The beatings will continue until morale improves…

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  9. Sam asks about shelters for the 121 bus. The St Lawrence Neighbourhood Association just got this note from the City about the one at Front and Bay (eastbound):

    “You are correct, there was indeed a bus shelter here (Front east of Bay); it was removed for all the construction in the area. I have been by last week and noticed that the temporary Eastbound Front St W stop on the west side of Bay was returned to the east side. We will have to check with TTC and the development that we are clear to proceed with reinstallation process and if applicable, be put into queue for a future construction sequence when available.”

    Of course, you can bet that if they put the shelter back east of Bay, it will only be a week or two before the TTC decides to move the stop back to the FAR better location at the subway exit – just WEST of Bay!

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  10. The way TTC plans the 506 is going to be an absolute disaster. What’s the point of it duplicating service on Queen and Dundas. History will repeat itself. Streetcars will be bunched in locations where it’s not even serving the 506. If TTC really wanted to save money, why not just run one service from Main Street Stn to Coxwell Loop. This would ensure higher reliability on Upper Gerrard. The downtown portion of the 506 could run between Bathurst and Broadview.

    The shuttle buses are terribly planned too. Why not run the 506B east to University and 506C west to Yonge. I understand traffic is a problem in rush hour but at 11pm at night? I don’t think riders would be too happy if they were dumped at Sherborune/Carlton during that time. Not everyone will realize Broadview/Gerrard would be the better transfer location.

    I can sense the 506B on College is going to end up a disaster. I’ll love to see an analysis on it. 4 buses with a 7 min headway and almost no recovery time during AM rush hour? I expect them to bunch up pretty early. That’s significantly less frequent than the streetcar plus traffic is going to be heavy. I don’t know if this is the TTC tactic to get people to walk to Dundas and take the streetcar from there. Clealy this won’t work on Lower Gerrard as Queen is just too far away.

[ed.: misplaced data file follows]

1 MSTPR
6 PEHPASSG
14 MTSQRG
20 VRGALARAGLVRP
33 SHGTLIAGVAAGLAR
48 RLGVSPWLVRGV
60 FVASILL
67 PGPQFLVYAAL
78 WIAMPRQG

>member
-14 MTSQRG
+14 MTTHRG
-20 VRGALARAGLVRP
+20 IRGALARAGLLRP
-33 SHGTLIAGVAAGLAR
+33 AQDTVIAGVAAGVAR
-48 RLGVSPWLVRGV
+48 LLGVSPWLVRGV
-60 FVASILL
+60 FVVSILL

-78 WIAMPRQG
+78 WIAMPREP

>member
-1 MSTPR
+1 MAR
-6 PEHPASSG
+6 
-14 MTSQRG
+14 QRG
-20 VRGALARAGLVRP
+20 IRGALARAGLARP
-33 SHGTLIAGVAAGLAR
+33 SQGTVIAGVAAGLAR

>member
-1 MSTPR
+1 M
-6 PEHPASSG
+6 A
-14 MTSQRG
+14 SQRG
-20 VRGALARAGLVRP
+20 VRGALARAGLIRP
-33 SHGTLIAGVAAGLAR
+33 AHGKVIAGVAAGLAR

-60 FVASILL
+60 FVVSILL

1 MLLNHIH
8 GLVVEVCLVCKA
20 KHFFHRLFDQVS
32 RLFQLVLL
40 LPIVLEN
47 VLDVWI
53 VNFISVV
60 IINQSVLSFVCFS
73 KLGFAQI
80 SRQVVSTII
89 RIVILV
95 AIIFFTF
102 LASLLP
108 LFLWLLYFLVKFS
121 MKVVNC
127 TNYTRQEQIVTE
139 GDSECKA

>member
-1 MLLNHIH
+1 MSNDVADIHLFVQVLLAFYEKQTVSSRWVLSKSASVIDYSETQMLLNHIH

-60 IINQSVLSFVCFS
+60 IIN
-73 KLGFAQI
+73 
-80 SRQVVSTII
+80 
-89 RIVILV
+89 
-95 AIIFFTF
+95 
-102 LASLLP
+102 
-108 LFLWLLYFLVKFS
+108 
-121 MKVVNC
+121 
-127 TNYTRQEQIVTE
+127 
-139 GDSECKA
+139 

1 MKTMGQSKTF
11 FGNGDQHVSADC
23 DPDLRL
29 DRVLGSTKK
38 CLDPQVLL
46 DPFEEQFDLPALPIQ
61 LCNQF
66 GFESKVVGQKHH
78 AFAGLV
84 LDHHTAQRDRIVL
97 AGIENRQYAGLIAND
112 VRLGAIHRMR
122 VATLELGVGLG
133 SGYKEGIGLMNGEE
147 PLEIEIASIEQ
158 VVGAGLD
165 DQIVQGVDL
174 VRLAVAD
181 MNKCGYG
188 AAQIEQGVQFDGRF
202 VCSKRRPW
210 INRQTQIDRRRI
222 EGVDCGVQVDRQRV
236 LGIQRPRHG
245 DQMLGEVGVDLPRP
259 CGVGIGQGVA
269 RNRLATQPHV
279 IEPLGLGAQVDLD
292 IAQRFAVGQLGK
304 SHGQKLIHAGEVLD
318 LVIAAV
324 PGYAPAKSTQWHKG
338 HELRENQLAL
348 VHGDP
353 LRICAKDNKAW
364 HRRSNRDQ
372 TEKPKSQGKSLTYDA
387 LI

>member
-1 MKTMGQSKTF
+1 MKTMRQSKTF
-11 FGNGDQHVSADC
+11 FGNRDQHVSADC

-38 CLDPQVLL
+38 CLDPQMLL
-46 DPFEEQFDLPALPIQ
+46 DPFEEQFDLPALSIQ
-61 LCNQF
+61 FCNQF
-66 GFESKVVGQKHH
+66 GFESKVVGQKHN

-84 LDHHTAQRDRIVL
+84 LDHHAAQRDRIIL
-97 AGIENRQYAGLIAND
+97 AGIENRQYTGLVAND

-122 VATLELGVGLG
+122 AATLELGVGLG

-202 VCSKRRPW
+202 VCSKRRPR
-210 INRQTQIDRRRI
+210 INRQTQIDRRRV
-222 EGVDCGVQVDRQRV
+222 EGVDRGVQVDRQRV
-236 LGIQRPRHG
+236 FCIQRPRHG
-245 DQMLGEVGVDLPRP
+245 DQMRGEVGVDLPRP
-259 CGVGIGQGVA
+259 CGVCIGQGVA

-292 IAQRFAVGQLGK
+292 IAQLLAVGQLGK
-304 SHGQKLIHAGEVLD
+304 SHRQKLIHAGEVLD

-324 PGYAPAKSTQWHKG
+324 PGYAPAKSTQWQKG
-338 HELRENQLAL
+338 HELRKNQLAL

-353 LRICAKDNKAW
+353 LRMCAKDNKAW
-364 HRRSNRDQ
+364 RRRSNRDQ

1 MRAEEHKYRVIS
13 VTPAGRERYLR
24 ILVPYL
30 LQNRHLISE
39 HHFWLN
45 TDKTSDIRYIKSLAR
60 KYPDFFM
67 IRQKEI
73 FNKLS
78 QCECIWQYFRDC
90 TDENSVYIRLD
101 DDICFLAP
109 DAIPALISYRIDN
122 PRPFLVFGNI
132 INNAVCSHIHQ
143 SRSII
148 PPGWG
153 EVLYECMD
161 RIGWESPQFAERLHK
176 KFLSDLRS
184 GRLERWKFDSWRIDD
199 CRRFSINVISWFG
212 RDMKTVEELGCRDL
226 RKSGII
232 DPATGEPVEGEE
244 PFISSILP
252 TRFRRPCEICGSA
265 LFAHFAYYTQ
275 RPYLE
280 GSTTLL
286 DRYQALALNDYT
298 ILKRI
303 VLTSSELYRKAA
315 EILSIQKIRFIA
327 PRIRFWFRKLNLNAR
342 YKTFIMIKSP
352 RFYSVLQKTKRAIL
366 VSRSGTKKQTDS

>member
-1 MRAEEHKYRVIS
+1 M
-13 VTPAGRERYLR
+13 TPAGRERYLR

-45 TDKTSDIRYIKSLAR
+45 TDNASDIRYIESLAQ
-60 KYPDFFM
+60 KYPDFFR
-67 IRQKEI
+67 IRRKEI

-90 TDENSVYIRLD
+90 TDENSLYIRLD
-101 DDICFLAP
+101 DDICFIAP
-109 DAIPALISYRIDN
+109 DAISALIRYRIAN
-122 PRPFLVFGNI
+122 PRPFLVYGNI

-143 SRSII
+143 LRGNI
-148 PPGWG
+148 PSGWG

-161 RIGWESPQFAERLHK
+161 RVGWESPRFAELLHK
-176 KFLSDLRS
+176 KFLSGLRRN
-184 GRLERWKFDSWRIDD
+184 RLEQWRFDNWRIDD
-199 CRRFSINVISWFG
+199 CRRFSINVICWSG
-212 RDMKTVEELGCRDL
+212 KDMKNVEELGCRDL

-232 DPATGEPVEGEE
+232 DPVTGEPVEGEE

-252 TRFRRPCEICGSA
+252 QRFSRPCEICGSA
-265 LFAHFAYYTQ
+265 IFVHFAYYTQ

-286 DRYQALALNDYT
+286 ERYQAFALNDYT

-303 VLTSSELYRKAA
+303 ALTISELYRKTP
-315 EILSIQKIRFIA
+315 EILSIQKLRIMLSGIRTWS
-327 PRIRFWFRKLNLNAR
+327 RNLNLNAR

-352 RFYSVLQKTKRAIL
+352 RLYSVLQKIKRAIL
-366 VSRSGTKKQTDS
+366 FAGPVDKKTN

For presto users, there’s always the risk of a double charge when a clueless bus operators enforces streetcar riders to tap on the reader. I heard rumors Malvern will operate the shuttle on Gerrard and they haven’t operate shuttles in recent times. Previously on the 501 a rider transferring between bus and streetcar shouldn’t tap as it would incur a double charge. Why can’t they just program it as a different route and accept transfers. So simple.

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  11. I live roughly six blocks away from Keele Yard, so in anticipation of viewing the operational ‘rehearsal’ I bothered to stay awake and walk over there the last two nights at 1:40am to see if anything was happening. It appears they haven’t done anything yet. Work cars came the usual way on the mainline, the second night the first work car actually preceded the last westbound service train, and no trains entered the yard. I stuck around until 3am just in case but saw no action. It appears some of the last westbound trains were getting stored at the end of the line beyond a work zone because not enough of them re-appeared eastbound out of service to account for all the westbound trips. The first night, after the procession of work cars had passed, a track crew set up double-red lanterns in both directions on the mainline and appeared to be inspecting the switch to enter the yard.

    So much for a week of trial operation. I guess I’ll wait until the official start date before I go back and try again.

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  12. Following up on the Keele Yard situation – Last night was the published official start date for trains being stored overnight. I went there again to see if they really were going to do it this time, and I wasn’t disappointed. My vantage point was from the ‘lookout’ bench over the tunnel portals.